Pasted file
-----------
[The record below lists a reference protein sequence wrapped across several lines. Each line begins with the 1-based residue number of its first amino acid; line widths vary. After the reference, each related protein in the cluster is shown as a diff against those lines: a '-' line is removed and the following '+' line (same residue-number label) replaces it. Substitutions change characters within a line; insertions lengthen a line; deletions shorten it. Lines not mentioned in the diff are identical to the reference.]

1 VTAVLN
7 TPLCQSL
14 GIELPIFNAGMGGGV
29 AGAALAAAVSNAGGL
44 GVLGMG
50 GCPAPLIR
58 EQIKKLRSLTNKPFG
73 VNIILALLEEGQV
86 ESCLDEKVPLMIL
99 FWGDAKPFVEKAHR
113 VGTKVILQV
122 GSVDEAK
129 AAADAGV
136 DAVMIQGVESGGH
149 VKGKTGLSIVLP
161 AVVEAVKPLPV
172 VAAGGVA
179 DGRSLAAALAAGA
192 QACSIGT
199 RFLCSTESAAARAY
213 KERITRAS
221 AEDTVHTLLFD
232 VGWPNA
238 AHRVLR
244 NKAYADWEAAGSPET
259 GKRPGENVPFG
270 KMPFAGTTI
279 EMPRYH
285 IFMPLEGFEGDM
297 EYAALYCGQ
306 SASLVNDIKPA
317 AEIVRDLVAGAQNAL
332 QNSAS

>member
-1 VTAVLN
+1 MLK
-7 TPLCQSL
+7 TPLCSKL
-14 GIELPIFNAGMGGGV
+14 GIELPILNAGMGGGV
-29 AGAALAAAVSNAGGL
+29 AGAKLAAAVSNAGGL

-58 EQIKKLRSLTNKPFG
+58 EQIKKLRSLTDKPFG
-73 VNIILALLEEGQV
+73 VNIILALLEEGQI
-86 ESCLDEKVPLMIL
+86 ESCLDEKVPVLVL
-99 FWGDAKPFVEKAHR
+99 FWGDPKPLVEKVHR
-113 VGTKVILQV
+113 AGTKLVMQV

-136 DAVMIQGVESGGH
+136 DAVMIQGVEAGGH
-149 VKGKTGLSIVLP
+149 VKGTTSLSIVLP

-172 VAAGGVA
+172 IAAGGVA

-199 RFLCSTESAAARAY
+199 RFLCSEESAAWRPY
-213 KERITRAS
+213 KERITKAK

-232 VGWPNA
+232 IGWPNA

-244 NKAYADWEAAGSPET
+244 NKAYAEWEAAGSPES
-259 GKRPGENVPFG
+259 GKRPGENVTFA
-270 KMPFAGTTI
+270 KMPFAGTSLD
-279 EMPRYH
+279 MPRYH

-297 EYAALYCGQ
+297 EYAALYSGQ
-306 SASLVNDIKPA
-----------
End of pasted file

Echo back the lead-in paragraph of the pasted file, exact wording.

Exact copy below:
[The record below lists a reference protein sequence wrapped across several lines. Each line begins with the 1-based residue number of its first amino acid; line widths vary. After the reference, each related protein in the cluster is shown as a diff against those lines: a '-' line is removed and the following '+' line (same residue-number label) replaces it. Substitutions change characters within a line; insertions lengthen a line; deletions shorten it. Lines not mentioned in the diff are identical to the reference.]